October 26, 2016 7:23:50 pm
The Bombay High Court today allowed a US couple to make a representation to the Director General of Foreign Trade (DGFT) and Department of Family Welfare of the Centre to allow them to take back to their country eight embryos kept by them in a city hospital following a recent ban by India on commercial surrogacy. A division bench headed by Justice Shantunu Kemkar allowed the couple to make a representation to the respondents and asked the Centre to decide on it within three weeks.
The bench gave liberty to the respondents to file an affidavit in case they decided to reject the representation.
The lawyer of the US couple Ashutosh Kumbhkoni made a request on their behalf to the bench urging that they may be allowed to submit a representation to the DGFT and the concerned Ministry through the lawyer of the respondents.
Since Additional Solicitor General Anil Singh is appearing on behalf of the Centre, the representation to the government would be forwarded through him.
Kumbhkoni also informed that the embryos had to be kept at a low temperature in cold storage at their (US couple’s) own cost every day and thus they had to incur expenditure on this.
Almost a week ago, the same bench had directed the US couple to make DGFT and Ministry of Family Welfare as party respondents to their petition.
The Judges were of the view that import and export regulations are governed by DGFT and it should be made a party. Moreover, the petition concerned embryos and hence Family Welfare department should be heard in this matter.
Kumbhkoni had argued that the government should not adopt an adversarial approach and must find out a solution to the problem.
“These are our embryos and what will the government do with them. We had brought them to India in accordance with the laws of this country and after seeking permission of the authorities. Now that surrogacy is banned in India, we want to take them back,” the couple’s lawyer had argued.
Earlier, hearing a petition filed by the American couple, the court had served notices to the respondents and asked them to spell out the government policy on the issue.
During the hearing of petition last month, the bench had asked the couple how they could file this petition because the Constitution gave such right only to Indian citizens.
However, Kumbhkoni argued that Article 21 of the Constitution gave such a right to every person, even to foreign nationals.
“This is because right to life includes right to have a baby and hence the couple has a right to file such petition in the high court,” the lawyer had argued.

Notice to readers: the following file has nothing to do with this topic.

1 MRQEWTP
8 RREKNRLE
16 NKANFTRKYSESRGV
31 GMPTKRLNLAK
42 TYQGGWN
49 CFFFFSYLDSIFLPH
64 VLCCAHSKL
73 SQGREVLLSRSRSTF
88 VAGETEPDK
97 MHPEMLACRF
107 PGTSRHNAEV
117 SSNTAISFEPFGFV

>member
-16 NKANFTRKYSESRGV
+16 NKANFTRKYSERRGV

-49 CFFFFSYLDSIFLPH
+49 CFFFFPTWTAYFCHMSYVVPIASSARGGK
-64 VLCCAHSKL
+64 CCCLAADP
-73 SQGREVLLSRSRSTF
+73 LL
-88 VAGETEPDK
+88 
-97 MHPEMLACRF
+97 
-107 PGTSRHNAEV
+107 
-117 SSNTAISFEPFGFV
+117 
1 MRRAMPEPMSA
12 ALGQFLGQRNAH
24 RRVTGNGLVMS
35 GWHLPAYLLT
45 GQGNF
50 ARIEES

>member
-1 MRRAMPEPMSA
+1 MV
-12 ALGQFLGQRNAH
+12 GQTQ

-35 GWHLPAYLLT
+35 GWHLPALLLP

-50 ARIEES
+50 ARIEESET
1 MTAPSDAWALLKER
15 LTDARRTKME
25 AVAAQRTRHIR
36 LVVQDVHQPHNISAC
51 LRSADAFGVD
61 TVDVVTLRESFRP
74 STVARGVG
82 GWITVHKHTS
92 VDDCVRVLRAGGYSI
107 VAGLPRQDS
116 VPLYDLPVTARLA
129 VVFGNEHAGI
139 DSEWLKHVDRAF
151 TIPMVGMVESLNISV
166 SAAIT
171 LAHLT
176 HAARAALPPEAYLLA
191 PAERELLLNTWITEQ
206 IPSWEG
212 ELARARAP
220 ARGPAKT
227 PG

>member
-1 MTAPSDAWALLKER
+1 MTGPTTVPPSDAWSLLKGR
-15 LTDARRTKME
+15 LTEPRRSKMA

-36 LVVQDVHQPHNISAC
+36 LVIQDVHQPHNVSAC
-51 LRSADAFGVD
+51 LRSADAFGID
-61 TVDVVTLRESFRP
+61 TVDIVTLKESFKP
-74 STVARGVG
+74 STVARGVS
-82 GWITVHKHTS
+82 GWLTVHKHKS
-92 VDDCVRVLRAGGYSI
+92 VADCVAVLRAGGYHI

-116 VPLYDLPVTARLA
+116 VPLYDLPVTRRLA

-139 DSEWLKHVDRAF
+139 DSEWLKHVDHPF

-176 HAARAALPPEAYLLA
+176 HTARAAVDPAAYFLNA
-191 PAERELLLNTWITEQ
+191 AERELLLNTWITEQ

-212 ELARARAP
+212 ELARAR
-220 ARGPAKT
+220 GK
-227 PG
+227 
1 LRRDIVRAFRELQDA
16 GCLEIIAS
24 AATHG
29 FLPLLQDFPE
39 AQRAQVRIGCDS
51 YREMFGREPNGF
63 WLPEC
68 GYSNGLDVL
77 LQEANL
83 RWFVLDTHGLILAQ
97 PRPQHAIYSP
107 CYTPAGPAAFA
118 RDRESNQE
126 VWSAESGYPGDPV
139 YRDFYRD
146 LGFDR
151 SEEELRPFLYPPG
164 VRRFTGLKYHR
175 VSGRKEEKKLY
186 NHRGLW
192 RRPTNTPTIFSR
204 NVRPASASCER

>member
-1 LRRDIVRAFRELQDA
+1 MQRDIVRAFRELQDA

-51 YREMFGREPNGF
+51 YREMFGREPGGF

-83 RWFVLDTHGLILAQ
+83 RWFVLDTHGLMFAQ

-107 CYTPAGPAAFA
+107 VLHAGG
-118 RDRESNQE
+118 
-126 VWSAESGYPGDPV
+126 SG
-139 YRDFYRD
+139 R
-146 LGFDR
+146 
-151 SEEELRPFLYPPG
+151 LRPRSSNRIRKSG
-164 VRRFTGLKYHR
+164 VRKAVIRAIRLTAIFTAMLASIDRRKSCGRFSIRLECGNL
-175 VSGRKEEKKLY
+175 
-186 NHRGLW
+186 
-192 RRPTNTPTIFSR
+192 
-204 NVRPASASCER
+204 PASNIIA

The petition said the couple tried to have a baby for many years but failed. The doctors had advised them surrogacy. Accordingly, the American doctors, with the help of the couple’s sperms and eggs, created the embryos and advised them to get a surrogate mother.
The couple sent the embryos to India by a special courier (in a frozen state). All the embryos are currently lying in a hospital at Powai in Mumbai.
The couple had also obtained surrogacy visa and came to India by following the procedure.
In April 2015, the Indian Council for Medial Research had given no objection certificate to the couple to import their frozen embryos from USA. Accordingly, they were sent to India.
Meanwhile, in November 2015, the Centre announced a change in policy and banned surrogacy for foreign couples.
The couple then asked the hospital authorities to return their embryos but they refused to part with the embryos saying that import and export of embryos was banned in India as per the new policy rules.
Thereafter, the couple approached the Indian government which also refused to allow them take back the embryos saying that while banning surrogacy it had also banned import and export of foetus also.
The couple argued that taking back their embryos did not amount to exporting them and the authorities should not interpret or make policy decisions that were against the basic tenets of fairness, law and human rights.
Their lawyer had submitted that technically taking back the embryos was not an export because they were seeking to restore them back to the place from where they had originated.
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